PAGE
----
Brown et al., 2016. Cognitive activity mediates the association between social activity and cognitive performance: A longitudinal study.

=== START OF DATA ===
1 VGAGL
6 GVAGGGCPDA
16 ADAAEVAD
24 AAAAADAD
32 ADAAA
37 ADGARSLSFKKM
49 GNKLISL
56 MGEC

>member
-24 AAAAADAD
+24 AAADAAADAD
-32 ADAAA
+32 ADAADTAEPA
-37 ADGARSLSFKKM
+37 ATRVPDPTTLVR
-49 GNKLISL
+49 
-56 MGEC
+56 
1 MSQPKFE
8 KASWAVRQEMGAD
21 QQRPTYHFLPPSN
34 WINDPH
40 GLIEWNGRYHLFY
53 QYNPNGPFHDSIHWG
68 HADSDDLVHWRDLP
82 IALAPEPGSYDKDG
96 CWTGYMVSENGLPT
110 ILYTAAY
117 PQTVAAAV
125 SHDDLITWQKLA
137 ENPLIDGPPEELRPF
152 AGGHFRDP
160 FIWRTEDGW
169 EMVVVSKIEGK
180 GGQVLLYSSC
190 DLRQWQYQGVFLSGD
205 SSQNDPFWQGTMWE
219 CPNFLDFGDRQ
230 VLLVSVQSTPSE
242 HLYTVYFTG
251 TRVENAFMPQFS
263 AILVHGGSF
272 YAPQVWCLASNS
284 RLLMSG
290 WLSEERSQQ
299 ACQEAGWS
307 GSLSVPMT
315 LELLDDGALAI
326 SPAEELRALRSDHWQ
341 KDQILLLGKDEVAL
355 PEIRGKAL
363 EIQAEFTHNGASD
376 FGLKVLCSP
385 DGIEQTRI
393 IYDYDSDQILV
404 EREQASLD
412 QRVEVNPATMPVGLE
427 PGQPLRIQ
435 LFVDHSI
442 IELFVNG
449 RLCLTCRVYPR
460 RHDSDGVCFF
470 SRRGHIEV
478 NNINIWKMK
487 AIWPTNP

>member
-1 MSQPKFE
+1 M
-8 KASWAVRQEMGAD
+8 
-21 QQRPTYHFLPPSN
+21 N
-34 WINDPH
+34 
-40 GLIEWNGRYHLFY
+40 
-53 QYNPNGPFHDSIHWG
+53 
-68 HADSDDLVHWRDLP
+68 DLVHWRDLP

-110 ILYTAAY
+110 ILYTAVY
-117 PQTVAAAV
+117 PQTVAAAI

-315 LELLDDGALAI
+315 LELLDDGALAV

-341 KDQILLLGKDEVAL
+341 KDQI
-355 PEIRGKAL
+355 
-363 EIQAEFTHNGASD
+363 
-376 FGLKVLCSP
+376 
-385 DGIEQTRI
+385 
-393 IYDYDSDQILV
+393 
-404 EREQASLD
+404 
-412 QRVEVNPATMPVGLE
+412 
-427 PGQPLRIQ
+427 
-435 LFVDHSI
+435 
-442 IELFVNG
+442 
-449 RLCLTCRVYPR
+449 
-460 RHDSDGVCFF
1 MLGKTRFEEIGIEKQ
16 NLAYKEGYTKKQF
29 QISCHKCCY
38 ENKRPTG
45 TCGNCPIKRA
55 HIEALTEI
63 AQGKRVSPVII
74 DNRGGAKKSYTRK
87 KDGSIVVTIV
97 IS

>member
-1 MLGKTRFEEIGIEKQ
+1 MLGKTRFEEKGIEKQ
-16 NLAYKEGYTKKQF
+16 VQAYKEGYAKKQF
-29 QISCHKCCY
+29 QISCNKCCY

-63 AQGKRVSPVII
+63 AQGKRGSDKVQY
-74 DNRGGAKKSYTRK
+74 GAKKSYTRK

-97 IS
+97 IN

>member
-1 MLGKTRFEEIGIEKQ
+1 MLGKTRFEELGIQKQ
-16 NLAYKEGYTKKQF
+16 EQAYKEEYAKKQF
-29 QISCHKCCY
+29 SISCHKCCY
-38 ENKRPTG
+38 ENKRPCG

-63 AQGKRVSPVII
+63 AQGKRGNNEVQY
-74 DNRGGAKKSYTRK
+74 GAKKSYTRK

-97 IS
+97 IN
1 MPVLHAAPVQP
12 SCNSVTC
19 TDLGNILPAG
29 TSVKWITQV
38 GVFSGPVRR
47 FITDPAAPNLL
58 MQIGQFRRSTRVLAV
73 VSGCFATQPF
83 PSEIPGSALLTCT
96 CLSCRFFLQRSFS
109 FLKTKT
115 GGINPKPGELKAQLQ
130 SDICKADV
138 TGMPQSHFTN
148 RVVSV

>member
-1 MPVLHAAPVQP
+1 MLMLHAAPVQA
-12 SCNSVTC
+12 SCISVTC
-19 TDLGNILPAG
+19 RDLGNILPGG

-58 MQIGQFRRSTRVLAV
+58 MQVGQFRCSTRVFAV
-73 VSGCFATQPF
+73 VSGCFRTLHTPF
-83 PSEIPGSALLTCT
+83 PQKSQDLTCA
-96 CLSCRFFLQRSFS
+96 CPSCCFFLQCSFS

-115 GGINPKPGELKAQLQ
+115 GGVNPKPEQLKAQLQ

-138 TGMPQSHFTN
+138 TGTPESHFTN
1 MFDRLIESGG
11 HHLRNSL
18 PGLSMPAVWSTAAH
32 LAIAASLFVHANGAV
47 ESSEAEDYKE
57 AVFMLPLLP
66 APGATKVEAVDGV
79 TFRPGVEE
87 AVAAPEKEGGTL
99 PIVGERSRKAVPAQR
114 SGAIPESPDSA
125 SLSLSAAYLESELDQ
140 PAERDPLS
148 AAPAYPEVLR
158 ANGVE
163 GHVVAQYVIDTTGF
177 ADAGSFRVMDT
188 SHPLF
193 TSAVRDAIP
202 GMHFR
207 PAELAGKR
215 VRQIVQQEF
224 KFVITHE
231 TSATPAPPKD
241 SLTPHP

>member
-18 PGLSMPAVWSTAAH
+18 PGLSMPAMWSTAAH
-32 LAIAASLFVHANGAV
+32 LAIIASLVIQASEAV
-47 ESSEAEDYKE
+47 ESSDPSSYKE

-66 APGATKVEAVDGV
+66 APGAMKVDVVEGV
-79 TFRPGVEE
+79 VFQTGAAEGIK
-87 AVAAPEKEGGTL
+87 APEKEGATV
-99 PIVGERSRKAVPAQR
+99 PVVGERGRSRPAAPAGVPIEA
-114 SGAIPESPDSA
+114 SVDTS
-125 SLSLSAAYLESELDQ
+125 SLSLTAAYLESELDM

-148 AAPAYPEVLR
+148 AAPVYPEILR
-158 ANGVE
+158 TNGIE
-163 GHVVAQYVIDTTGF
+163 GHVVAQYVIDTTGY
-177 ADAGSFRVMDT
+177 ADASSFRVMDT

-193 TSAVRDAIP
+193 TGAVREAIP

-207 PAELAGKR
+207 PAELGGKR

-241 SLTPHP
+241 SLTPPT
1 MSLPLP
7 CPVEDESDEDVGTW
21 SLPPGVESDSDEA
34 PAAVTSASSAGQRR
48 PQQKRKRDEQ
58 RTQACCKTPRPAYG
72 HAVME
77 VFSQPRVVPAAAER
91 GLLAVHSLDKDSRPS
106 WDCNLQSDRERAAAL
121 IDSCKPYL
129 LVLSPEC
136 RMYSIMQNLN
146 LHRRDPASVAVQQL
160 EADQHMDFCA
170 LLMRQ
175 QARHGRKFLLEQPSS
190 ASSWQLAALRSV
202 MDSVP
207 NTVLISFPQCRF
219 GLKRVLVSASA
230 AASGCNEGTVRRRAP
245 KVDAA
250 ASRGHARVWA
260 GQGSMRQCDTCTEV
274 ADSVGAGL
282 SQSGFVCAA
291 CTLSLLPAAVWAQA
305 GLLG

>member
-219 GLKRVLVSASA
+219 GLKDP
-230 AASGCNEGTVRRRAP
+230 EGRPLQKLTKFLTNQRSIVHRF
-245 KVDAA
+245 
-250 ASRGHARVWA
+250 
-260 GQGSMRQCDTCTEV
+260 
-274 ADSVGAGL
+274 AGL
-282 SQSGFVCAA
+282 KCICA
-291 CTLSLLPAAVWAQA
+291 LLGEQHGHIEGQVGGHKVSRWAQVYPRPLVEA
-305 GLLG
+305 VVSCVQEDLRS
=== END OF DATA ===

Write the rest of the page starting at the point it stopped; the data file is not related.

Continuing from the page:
Social activity is one aspect of an active lifestyle and some evidence indicates it is related to preserved cognitive function in older adulthood. However, the potential mechanisms underlying this association remain unclear. We investigate 4 potential mediational pathways through which social activity may relate to cognitive performance. A multilevel structural equation modeling approach to mediation was used to investigate whether cognitive activity, physical activity, depressive symptoms, and vascular health conditions mediate the association between social activity and cognitive function in older adults. Using data from the Victoria Longitudinal Study, we tested 4 cognitive outcomes: fluency, episodic memory, reasoning, and vocabulary. Three important findings emerged. First, the association between social activity and all 4 domains of cognitive function was significantly mediated by cognitive activity at the within-person level. Second, we observed a significant indirect effect of social activity on all domains of cognitive function through cognitive activity at the between-person level. Third, we found a within-person indirect relationship of social activity with episodic memory performance through physical activity. For these older adults, engagement in social activities was related to participation in everyday cognitive activities and in turn to better cognitive performance. This pattern is consistent with the interpretation that a lifestyle of social engagement may benefit cognitive performance by providing opportunities or motivation to participate in supportive cognitively stimulating activities.